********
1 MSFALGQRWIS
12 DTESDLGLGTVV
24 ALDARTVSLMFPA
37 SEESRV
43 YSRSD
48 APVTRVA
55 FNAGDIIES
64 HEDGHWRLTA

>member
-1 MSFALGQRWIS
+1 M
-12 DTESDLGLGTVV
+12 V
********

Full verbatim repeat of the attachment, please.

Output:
1 MSFALGQRWIS
12 DTESDLGLGTVV
24 ALDARTVSLMFPA
37 SEESRV
43 YSRSD
48 APVTRVA
55 FNAGDIIES
64 HEDGHWRLTA

>member
-1 MSFALGQRWIS
+1 M
-12 DTESDLGLGTVV
+12 V